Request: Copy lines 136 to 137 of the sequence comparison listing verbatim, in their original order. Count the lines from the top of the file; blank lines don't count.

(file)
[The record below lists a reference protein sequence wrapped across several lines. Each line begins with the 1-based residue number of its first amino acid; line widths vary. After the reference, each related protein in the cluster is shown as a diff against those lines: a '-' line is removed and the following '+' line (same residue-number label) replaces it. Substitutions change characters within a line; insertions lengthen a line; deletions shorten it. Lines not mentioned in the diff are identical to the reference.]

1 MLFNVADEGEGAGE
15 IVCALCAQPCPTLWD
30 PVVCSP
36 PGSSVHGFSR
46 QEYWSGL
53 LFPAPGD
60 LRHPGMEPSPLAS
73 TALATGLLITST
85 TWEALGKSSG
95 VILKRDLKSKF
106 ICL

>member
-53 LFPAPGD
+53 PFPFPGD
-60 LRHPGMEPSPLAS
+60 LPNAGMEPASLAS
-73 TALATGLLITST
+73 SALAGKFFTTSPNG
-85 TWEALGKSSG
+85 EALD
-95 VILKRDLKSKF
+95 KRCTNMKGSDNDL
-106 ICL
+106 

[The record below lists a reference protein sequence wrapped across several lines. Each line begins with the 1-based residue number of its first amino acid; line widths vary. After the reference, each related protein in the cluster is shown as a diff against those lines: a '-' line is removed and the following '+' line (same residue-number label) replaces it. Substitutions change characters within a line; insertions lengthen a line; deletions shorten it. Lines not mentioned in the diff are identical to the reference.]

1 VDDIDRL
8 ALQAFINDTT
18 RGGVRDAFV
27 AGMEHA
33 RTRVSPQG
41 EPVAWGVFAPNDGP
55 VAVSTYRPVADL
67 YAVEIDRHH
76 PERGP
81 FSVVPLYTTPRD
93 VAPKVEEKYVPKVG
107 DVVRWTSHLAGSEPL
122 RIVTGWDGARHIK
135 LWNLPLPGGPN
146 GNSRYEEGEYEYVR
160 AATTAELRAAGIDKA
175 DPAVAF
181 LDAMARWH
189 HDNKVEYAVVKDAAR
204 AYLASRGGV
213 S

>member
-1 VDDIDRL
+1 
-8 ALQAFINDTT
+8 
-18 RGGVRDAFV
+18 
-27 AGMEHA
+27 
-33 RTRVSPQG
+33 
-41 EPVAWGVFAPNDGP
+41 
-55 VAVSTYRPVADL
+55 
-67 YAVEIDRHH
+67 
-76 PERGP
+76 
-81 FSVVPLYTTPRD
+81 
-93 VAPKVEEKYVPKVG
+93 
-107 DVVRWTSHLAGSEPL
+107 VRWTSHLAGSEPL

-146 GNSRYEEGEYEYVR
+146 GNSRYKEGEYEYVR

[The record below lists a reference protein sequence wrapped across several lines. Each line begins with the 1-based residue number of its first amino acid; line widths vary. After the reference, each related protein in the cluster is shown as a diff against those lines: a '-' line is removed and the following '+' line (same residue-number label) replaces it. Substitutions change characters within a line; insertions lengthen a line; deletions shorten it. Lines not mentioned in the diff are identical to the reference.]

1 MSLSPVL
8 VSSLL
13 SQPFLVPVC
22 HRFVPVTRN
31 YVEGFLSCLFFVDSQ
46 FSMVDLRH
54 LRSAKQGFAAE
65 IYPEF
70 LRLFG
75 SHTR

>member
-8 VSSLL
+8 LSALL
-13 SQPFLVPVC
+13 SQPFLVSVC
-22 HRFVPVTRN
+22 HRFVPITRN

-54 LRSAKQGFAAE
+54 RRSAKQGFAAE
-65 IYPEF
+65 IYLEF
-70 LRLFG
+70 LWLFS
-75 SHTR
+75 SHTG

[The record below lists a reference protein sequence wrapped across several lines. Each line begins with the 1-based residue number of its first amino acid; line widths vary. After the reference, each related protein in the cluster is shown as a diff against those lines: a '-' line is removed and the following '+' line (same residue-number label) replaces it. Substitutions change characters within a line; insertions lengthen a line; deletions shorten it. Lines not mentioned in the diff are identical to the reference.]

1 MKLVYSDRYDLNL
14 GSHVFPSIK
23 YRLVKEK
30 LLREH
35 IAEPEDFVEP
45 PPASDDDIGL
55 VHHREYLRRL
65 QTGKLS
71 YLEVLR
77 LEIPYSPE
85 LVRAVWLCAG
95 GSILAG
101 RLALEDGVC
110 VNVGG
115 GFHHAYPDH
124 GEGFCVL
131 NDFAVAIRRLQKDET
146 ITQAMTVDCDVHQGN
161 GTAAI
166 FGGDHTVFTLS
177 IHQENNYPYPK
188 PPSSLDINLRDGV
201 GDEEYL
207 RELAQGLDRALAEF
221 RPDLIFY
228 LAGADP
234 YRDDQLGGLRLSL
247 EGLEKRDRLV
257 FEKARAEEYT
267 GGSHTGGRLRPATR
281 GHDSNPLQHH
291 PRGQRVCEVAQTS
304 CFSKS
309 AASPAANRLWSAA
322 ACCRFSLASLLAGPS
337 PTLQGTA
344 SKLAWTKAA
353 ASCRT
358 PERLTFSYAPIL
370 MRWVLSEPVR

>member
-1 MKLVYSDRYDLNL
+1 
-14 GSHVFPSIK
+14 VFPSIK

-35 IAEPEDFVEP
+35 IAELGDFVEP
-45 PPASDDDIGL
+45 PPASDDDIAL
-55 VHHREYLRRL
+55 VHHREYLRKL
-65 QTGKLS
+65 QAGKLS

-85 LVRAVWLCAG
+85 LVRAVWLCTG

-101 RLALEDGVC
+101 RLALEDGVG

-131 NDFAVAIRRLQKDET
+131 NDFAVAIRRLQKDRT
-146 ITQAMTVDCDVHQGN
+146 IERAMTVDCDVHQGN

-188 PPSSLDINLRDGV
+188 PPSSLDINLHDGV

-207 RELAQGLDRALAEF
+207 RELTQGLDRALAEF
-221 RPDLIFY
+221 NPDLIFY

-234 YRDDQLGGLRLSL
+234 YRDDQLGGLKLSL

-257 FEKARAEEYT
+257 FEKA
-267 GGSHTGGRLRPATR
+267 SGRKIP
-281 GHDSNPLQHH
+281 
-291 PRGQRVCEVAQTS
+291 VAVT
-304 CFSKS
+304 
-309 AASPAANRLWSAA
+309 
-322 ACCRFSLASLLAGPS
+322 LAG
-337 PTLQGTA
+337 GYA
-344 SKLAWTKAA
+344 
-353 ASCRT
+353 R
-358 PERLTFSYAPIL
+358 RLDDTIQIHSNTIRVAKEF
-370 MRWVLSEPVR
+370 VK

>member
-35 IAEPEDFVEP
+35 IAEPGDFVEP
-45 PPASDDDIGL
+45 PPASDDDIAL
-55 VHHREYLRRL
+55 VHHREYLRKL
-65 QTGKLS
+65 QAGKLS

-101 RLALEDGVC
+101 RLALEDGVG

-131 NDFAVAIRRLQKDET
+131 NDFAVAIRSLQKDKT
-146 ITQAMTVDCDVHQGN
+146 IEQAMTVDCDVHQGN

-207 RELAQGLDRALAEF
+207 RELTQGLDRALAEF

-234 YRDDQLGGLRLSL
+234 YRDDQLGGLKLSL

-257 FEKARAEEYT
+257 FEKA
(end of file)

322 ACCRFSLASLLAGPS
337 PTLQGTA